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GNU Emacs Lisp Reference Manual

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28.17 Window Configurations

A window configuration records the entire layout of one frame--all windows, their sizes, which buffers they contain, what part of each buffer is displayed, and the values of point and the mark. You can bring back an entire previous layout by restoring a window configuration previously saved.

If you want to record all frames instead of just one, use a frame configuration instead of a window configuration. See section 29.12 Frame Configurations.

Function: current-window-configuration &optional frame
This function returns a new object representing frame's current window configuration, including the number of windows, their sizes and current buffers, which window is the selected window, and for each window the displayed buffer, the display-start position, and the positions of point and the mark. It also includes the values of window-min-height, window-min-width and minibuffer-scroll-window. An exception is made for point in the current buffer, whose value is not saved.

If frame is omitted, the selected frame is used.

Function: set-window-configuration configuration
This function restores the configuration of windows and buffers as specified by configuration, for the frame that configuration was created for.

The argument configuration must be a value that was previously returned by current-window-configuration. This configuration is restored in the frame from which configuration was made, whether that frame is selected or not. This always counts as a window size change and triggers execution of the window-size-change-functions (see section 28.18 Hooks for Window Scrolling and Changes), because set-window-configuration doesn't know how to tell whether the new configuration actually differs from the old one.

If the frame which configuration was saved from is dead, all this function does is restore the three variables window-min-height, window-min-width and minibuffer-scroll-window.

Here is a way of using this function to get the same effect as save-window-excursion:

 
(let ((config (current-window-configuration)))
  (unwind-protect
      (progn (split-window-vertically nil)
             ...)
    (set-window-configuration config)))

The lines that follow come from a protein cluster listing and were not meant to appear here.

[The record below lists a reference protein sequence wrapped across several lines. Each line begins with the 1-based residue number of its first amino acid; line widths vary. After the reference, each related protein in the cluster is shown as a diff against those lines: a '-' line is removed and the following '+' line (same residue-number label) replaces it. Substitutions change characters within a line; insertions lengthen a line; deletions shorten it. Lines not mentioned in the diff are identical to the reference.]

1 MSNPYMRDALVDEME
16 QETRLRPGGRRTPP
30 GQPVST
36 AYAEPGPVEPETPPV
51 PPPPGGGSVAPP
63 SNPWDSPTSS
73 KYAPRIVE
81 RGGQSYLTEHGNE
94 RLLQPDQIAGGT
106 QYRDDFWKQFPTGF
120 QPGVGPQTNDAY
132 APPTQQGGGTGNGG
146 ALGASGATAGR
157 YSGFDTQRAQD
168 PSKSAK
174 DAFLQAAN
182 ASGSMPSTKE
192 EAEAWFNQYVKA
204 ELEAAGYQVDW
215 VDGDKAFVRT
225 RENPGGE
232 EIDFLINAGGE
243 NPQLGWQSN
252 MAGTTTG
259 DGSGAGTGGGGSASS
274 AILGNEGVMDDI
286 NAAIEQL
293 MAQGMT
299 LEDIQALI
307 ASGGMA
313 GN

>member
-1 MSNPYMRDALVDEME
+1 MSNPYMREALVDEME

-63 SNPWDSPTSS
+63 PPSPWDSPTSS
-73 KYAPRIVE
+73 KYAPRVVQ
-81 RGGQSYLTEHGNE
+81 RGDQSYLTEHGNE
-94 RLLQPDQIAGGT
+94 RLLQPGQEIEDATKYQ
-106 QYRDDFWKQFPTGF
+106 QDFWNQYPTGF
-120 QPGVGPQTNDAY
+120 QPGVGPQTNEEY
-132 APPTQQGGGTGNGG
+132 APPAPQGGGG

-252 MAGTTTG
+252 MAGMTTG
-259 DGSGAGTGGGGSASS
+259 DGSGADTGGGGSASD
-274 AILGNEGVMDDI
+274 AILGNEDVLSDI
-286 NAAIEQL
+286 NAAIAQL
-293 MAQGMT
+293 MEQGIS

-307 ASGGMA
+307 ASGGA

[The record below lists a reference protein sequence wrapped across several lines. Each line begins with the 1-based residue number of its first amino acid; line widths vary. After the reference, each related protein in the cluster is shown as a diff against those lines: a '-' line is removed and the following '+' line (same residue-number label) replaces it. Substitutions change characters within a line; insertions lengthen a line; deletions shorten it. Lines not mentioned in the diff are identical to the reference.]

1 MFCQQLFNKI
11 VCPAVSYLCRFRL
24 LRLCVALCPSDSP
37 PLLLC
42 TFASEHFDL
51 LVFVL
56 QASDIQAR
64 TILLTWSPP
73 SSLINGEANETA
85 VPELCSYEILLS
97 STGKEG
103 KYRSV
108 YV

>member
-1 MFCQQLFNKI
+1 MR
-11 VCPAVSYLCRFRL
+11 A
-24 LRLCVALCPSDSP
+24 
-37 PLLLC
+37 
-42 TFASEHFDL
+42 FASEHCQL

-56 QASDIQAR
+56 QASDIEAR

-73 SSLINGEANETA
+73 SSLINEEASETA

Special Form: save-window-excursion forms...
This special form records the window configuration, executes forms in sequence, then restores the earlier window configuration. The window configuration includes the value of point and the portion of the buffer that is visible. It also includes the choice of selected window. However, it does not include the value of point in the current buffer; use save-excursion also, if you wish to preserve that.

Don't use this construct when save-selected-window is all you need.

Exit from save-window-excursion always triggers execution of the window-size-change-functions. (It doesn't know how to tell whether the restored configuration actually differs from the one in effect at the end of the forms.)

The return value is the value of the final form in forms. For example:

 
(split-window)
     => #<window 25 on control.texi>
(setq w (selected-window))
     => #<window 19 on control.texi>
(save-window-excursion
  (delete-other-windows w)
  (switch-to-buffer "foo")
  'do-something)
     => do-something
     ;; The screen is now split again.

Function: window-configuration-p object
This function returns t if object is a window configuration.

Function: compare-window-configurations config1 config2
This function compares two window configurations as regards the structure of windows, but ignores the values of point and mark and the saved scrolling positions--it can return t even if those aspects differ.

The function equal can also compare two window configurations; it regards configurations as unequal if they differ in any respect, even a saved point or mark.

Primitives to look inside of window configurations would make sense, but none are implemented. It is not clear they are useful enough to be worth implementing.


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